Shari Heinrich stared at her blank page, that challenge to begin another flash. Another flop, or could her determination make this one end differently? Each time she’d participated in her writer’s group challenge, one hour to write a flash, she’d created a run-on story that exceeded the word limit; often, she rushed the ending. Every score, last or second-to-last. Until she stopped doing them.
She’d make this time different. She would. So she gazed out the window instead of the screen. A panoply of fall colors invited creativity, a fresh start. The sugar maples, a mix of brilliant yellow, eye-catching orange, vibrant red. Green, the trees stubbornly refusing to bow down to nature’s original schedule given the warm fall. Majestic red, the sister sassafras now soaking in more sun—the windstorm of ’20 had KO’d mama sassafras. Shari took solace from baby sassafras, planted in fall of ’20, extending the forest’s border and taking more land out of the mowing rotation as she naturalized it.
Centered, she turned to the exercise at hand. Opening, check. The “why” of this writing? Easy enough! She had too many characters chatting in her head. Surely a few of them had short story potential, or flash potential. Because she had way too many characters in her head, and novels take time. As a skill, writing concisely with impact could translate to more oomph in novel chapters.
Like all the other best intentions, practicing flash fell by the wayside along with practicing poetry—an acre to maintain, a garden to tend and harvest and turn into canned marinara and salsa every few years, an acre to naturalize into lower care in the long run took more care in the short term. With a class to give better ideas of the how behind good flash, she could learn, the same as she’d learned the concepts behind novel writing, going from six abandoned novels to 4 completed novels, one with a revise and resubmit request.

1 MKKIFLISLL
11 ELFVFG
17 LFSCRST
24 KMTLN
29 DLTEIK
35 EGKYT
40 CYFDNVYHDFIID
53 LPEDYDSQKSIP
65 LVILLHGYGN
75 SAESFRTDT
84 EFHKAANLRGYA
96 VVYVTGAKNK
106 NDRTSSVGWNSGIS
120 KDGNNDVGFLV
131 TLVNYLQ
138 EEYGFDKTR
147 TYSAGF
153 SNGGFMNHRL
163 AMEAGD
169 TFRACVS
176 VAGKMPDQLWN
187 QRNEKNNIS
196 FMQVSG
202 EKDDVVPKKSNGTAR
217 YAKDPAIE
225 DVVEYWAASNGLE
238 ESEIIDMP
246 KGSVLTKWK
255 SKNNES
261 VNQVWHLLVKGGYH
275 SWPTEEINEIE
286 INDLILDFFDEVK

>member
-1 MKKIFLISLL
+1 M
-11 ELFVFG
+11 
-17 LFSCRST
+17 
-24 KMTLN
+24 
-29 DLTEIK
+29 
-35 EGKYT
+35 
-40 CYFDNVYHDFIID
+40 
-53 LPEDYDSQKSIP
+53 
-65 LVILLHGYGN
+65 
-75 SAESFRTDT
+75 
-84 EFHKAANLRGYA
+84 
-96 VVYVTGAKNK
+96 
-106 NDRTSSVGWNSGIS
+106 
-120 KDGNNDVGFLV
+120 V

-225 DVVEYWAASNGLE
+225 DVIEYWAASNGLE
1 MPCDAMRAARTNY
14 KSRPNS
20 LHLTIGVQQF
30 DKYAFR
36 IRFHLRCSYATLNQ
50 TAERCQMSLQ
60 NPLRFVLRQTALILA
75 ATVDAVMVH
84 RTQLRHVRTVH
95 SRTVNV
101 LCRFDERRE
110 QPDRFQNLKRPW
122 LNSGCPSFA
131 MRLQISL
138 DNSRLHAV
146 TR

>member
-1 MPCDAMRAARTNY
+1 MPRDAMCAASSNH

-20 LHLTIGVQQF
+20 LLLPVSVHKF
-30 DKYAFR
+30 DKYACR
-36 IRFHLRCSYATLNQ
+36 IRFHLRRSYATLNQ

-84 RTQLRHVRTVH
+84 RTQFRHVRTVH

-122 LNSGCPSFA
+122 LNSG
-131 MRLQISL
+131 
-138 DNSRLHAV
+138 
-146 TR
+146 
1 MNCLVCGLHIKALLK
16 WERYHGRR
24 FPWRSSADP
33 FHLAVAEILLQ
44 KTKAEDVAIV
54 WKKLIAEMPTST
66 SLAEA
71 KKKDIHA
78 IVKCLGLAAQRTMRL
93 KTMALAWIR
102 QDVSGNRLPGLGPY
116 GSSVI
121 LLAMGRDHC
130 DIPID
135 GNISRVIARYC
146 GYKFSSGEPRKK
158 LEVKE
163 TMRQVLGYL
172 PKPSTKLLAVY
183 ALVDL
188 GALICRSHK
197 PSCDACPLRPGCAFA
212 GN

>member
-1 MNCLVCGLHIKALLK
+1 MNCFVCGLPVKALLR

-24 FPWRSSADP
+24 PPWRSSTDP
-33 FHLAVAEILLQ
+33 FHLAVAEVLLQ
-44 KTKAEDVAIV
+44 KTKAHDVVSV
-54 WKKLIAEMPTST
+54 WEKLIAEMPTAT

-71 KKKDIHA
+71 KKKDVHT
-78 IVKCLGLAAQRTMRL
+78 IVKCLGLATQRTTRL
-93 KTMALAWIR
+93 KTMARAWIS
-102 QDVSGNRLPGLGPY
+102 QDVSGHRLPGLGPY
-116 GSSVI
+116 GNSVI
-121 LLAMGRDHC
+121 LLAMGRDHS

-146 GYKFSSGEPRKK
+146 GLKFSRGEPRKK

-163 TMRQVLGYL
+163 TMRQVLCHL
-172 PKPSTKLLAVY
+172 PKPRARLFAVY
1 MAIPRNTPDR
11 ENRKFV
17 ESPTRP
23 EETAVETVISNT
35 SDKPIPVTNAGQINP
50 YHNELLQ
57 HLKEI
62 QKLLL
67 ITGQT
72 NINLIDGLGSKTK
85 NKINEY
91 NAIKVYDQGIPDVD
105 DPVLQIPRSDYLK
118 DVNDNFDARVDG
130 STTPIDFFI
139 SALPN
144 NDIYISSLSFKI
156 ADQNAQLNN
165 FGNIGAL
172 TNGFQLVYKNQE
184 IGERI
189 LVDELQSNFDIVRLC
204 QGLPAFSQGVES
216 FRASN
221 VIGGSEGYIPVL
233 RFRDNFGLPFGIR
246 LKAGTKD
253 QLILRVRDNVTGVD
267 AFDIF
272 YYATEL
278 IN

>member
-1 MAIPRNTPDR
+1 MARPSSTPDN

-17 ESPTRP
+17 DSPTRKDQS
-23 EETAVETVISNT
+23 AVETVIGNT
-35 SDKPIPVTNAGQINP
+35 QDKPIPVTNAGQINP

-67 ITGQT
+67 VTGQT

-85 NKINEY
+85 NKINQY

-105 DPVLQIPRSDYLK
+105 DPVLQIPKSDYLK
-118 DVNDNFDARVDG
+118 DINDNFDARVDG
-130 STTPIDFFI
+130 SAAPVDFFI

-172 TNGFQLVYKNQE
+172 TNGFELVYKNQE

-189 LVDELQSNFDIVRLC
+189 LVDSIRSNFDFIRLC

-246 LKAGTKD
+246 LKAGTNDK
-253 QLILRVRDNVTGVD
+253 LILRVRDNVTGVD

Although the From the Heart website said she’d missed the deadline by one day, she messaged. With a go-ahead, she signed up. Mission one, accomplished. She’d never met a course she paid for that she hadn’t given her all to. In December, as busy as she was with cards and making gifts, she would enter her writing group’s bi-weekly challenge. She’d put her new knowledge to work, and see if she could create that thousand-word story in the space of the hour. If she failed? No biggie. She’d have created another story idea. She’d pull out her 6-month writing calendar, and add post-it notes for goal weeks to keep participating. She’d add the post-its for NYCM FFC. For her third year entering, could she get into round three? She’d been close the year before, when she’d been in a 3-way tie for fifth that she’d lost doubly? And by five years out, well, she’d have half a dozen more flash pieces in her story folder, making the rounds of markets, which she’d be noting down as her writing group friends who also wrote fantasy had shouted out their acceptances or rejections. She’d either be agented for her novels, or she’d have self-published two of them. She’d have written at least two more first drafts of new novels.
One flash at a time, one novel at a time, she’d hone her craft.